.

Press Kit Contact Buy Clark Aldrich Designs Bio Books and Articles Blog, Facebook, and Twitter

Saturday, December 21, 2013

Schools have established themselves as the arbitrator of our meritocracy. How are they doing?

The Wall Street Journal Saturday Essay, called The Late, Great American WASP, hits many of the points from Unschooling Rules.

Here are some interesting quotes that form the argument:
  • Meritocracy is leadership thought to be based on men and women who have earned their way not through the privileges of birth but by merit.
  • The U.S. now fancies itself under a meritocratic system, through which the highest jobs are open to the most talented people, no matter their lineage or social background.
  • Meritocracy in America starts (and often ends) in what are thought to be the best colleges and universities.
  • The current American imperium appears to have been built at the offices of the Educational Testing Service, which administers the SATs.
  • Whether Republican or Democrat, left or right, the leading figures in U.S. public life today were good at school...   Their merit resides, presumably, in having been superior students.
  • But is the merit in our meritocracy genuine? Of the two strongest American presidents since 1950— Harry S. Truman and Ronald Reagan —the first didn't go to college at all, and the second went to Eureka College, a school affiliated with the Christian Church (Disciples of Christ) in Eureka, Ill. 
  • The only thing that normal undergraduate schooling prepares a person for is... more schooling. Having been a good student, in other words, means nothing more than that one was good at school: One had the discipline to do as one was told, learned the skill of quick response to oral and written questions, figured out what professors wanted and gave it to them.
  •  A good student might even be more than a bit of a follower, a conformist, standing ready to give satisfaction to the powers that be so that one can proceed to the next good school, taking another step up the ladder of meritocracy.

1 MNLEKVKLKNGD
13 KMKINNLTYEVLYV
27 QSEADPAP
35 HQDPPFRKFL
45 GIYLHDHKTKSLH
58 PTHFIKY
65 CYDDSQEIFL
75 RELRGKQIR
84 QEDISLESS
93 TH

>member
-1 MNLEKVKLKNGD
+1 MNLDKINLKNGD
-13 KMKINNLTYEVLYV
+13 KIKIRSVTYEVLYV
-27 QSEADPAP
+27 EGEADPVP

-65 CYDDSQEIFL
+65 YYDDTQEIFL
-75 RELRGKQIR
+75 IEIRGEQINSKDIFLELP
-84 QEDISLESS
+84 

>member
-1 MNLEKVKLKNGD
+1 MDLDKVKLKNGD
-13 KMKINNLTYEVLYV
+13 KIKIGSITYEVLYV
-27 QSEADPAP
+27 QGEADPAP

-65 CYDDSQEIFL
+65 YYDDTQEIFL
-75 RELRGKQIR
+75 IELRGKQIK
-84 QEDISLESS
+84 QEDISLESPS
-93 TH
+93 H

• What our new meritocrats have failed to evince... is character 
  • Trust, honor, character: The elements... have not been taken up by the meritocrats.
  • The subprime real estate collapse and the continuing hedge-fund scandals have been brought on directly by men and women who are little more than "greedy pigs"... [and]  all have master's degrees from the putatively best business schools in the nation.
  • Thus far in their history, meritocrats, those... good students, appear to be about little more than getting on, getting ahead and (above all) getting their own. 
The school industry (and the academic PhD guild) has established itself as the arbitrator of our meritocracy.  How are they doing?




Thursday, December 12, 2013

#unrules55 - The only sustainable answer to the global education challenge is a diversity of approaches.

The last "rule" of Unschooling Rules is, "The only sustainable answer to the global education challenge is a real diversity of approaches, including homeschooling and unschooling."

  • Current Scorecard Rating: OMG! Thought-leading breakthrough!
11/10/2013: Here is Ken Danford, presenting at TEDx Amherst College:



4/8/2011: Jeff Sandefer's work is increasingly becoming "required reading" for anyone really interested in evolving education. While so many say it, Sandefer's work actually does start from the needs of the students, not the schools.  Here he is:



 For the most recent Unschooling Rules scorecard, see: http://unschoolingrules.blogspot.com/search/label/Scorecard